ROGER FEDERER: No, not really.

Q. Did you ever say, Gosh darn it, why is this going on?
ROGER FEDERER: Well, remember the first two matches were great, those games. The third one was hard fought. I’m proud of myself to get through that one.
Blake and Berdych was sort of all right. I had a tough one. I sort of came through, didn’t play my best, so you’re analyzing in that type of way. Only then do you realize I’m just, you know, not as bouncy as usual.
Then especially I felt it against Djokovic when I really had to show the skills of defense, and I couldn’t come up with the shots. I couldn’t come back from a point. I couldn’t go from defense to offense. This is when I really realized something was just really weird.
I couldn’t figure out what it was, but then you move on. Say, Okay, I guess he had a good day. I didn’t have my best. Maybe I can do better. You forget about it. Then later when you sort of test is when you really sort of understand what really happened. But this is how I felt throughout the tournament. So you try to block it from your mind, then something would be really wrong.

Q. You mentioned the French Open. Is it more important to you this year than previously? And is it correct that you have one more clay court tournament in your schedule this year?
ROGER FEDERER: It’s going to stay as important as the last few years for me. I know that I have a real chance since the last three years, since I made my first semis, really, and the French really started to happen for me.
So it’s not more important than the last few years. Yes, I play Estoril, Monaco, week off, Rome, Hamburg, week off, Paris. So that’s my schedule.

Q. Why an extra clay court for you?
ROGER FEDERER: It’s quite simple actually. I used to miss Monaco for a couple of years. That gave me three or four weeks of practice on clay. Then I decided to play it after all, and then I always had two weeks between Monaco and Rome. So that gave me enough time also again to work on things and prepare.
This year, because of the change of the Olympic year, we only have one week in between. I could not really fit any practice on clay anyways, so I decided just to play. That’s why I want to play one extra tournament.

Q. Ten years ago was very important for my country, Chile, because Rios was No. 1 here. You were very young, but maybe you can remember something about that, about his career.
ROGER FEDERER: Yeah, I mean, I was a big admirer of Marcelo. I thought he was one of the players with the best talent around. He was one my favorite players at the time being.
Him and Pete Sampras back then were my favorite players.
Happy for him that he got to No. 1 in the world. Not happy that he never won a Grand Slam, you know. But I was fortunate enough to play him a few times and practice with him a few times. So, yeah, I have good memories of Marcelo.

Q. He will play against Sampras in a few weeks. What do you think about that match?
ROGER FEDERER: Good luck to Marcelo. It’s a tough match, but I think very interesting to the fans.

Q. You talked about the importance of confidence. Can you talk about where your confidence is right now? Are you kind of getting it back, or do you feel like you’re sort of raring to go?
ROGER FEDERER: Well, definitely confidence came back. I really needed — sometimes it only takes a match, you know. So I felt better right away much better after winning my first round in Indian Wells to losing the first round last year.
There’s always a little bit of doubt. I played well against Mahut and then also Ljubicic. It’s unfortunate I couldn’t play well against Tommy, because I think that would have been a good match for both us.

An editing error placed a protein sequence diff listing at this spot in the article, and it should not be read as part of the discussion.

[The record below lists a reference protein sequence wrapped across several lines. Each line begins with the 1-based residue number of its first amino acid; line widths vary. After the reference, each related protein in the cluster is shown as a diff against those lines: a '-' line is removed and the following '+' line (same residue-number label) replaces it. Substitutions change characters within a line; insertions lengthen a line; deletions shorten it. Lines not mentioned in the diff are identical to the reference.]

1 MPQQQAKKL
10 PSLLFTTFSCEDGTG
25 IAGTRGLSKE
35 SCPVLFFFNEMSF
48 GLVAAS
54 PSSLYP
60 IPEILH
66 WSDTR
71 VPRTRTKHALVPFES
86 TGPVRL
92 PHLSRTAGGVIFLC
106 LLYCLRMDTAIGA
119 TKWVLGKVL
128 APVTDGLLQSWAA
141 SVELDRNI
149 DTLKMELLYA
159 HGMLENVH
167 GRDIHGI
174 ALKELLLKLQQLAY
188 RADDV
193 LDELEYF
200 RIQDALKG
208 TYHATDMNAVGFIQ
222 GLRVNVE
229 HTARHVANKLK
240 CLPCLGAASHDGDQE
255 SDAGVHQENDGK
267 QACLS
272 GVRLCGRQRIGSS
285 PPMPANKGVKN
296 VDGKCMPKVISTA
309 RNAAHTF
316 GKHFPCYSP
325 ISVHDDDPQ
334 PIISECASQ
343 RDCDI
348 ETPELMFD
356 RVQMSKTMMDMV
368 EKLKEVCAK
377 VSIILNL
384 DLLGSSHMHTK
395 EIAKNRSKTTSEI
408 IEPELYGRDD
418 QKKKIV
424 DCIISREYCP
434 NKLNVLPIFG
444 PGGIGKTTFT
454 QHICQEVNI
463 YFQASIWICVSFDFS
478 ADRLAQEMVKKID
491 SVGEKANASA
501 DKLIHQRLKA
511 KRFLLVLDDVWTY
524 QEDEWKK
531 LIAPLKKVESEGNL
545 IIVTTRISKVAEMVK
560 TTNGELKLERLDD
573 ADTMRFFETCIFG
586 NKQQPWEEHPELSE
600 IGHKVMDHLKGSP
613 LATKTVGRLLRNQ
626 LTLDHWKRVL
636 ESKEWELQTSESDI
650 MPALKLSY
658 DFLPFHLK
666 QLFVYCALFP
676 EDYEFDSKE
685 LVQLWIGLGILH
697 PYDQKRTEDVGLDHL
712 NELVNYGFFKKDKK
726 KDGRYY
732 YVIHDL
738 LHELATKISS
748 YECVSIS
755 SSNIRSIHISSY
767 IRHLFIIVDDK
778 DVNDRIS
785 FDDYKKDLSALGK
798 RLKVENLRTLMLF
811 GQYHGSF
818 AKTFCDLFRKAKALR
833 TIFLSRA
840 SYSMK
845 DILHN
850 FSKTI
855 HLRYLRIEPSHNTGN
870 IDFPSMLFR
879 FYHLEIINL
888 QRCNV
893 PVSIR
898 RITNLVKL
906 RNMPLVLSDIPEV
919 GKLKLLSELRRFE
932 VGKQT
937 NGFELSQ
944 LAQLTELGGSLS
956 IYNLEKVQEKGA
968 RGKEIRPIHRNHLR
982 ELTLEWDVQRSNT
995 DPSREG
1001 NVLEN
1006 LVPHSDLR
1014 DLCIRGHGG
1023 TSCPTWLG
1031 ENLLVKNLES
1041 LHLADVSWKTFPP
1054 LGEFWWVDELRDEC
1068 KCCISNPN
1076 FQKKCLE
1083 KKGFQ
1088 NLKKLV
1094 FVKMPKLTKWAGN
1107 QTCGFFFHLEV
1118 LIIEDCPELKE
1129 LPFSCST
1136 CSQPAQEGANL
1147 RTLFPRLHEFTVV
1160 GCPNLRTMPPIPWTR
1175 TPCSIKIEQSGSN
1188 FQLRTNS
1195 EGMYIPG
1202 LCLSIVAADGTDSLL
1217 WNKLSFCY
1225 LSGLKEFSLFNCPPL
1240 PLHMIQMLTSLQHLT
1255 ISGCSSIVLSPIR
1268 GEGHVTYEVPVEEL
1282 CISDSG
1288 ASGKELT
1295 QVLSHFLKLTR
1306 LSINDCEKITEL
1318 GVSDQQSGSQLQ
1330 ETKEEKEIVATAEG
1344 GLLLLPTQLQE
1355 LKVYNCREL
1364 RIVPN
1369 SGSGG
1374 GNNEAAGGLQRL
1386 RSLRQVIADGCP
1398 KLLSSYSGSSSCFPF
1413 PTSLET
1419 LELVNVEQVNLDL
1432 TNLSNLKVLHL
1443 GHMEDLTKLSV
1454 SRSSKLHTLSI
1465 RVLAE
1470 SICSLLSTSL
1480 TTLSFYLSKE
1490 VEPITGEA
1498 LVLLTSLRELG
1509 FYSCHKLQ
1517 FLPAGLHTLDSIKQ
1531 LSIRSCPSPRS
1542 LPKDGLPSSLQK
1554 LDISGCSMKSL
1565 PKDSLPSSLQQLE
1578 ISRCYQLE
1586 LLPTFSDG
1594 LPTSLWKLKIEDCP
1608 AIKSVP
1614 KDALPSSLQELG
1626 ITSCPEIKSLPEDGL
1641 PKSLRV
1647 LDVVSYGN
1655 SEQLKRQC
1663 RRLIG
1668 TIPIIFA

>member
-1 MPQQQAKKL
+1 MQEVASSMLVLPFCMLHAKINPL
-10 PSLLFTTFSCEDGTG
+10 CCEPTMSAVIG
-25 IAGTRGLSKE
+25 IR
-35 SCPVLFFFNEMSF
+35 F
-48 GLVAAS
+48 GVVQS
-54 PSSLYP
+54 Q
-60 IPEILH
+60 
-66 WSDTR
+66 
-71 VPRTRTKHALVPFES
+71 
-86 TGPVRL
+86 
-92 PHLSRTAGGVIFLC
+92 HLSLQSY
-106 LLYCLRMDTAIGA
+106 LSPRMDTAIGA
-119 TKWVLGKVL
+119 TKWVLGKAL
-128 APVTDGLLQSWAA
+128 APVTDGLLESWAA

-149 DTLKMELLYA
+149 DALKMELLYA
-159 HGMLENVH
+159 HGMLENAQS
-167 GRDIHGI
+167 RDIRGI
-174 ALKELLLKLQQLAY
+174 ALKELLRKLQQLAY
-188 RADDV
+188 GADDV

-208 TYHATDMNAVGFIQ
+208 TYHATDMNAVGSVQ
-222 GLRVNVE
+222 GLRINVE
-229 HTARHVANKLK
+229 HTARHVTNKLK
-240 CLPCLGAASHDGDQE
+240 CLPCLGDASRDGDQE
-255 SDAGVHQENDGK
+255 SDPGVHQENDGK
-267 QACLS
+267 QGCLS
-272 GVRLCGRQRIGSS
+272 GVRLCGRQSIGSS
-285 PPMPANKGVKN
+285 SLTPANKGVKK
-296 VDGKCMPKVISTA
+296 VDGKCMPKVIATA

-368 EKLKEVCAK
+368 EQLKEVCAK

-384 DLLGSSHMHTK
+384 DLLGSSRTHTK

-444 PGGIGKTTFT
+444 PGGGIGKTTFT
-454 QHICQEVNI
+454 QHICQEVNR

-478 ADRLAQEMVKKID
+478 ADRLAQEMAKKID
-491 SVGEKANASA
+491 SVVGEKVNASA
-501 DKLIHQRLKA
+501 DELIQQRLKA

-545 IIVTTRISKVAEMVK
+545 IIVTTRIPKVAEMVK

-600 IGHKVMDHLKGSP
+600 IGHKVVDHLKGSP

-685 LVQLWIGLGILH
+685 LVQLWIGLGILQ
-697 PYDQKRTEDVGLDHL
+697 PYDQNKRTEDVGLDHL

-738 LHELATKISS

But you know, the match with Fish, you forget about it. You move on, you analyze it, then you look forward. I feel fine now. I’m motivated and I’m confident on the practice courts. We’ll see now in the match if it’s going to pay off, all the hard work I did in between.

End of FastScripts

Source: http://www.tennis-x.com/story/2008-03-28/h.php

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Excerpts from Andy Roddick’s 27 March interview. From Sarah. Thanks.

Posted by tennisplanet on March 28, 2008

Andy Roddick talks to the media during day four of the Sony Ericsson Open at the Crandon Park Tennis Center on March 27, 2008 in Key Biscayne, Florida.  (Photo by Matthew Stockman/Getty Images)  

Sarah

Excerpts from Andy Roddick’s 27 March interview

http://www.sonyericssonopen.com/cont…327231453.html

Defending Federer …

Q. The top of men’s tennis now is really interesting. I mean, Novak and Roger are like two complete opposites in the rivalry, and you have Nadal and you. Can you just talk about the top of men’s tennis right now and how you fit in there?

ANDY RODDICK: Yes, I’m sure Roger would tell you he’s probably not playing his best right now. I mean, I was really happy for Mardy last week, but I think I was as surprised as anyone, especially at the convincing score line. That being said, you know, I think Roger’s earned the right for us to give him the benefit of the doubt.
…snip

Q. When somebody has been as dominant as Roger has been for so long, there is a tendency sometimes to jump to the conclusion rather quickly that he’s a little bit more vulnerable when he goes to one of these things. Do you see him as anymore vulnerable than he was at the top of his game?

ANDY RODDICK: Like I said, I don’t know that he’s played his best so far this year. Would it surprise me if he came in and won a tournament? No. You know, I think he said it in Australia, and he put it very well, that he’s created a bit of a monster for himself.
He was in the semis in an event and lost to a guy who is 3 in the world and who is legitimately probably been the second best player the last six months, and there’s like an uproar, or like a huge thing.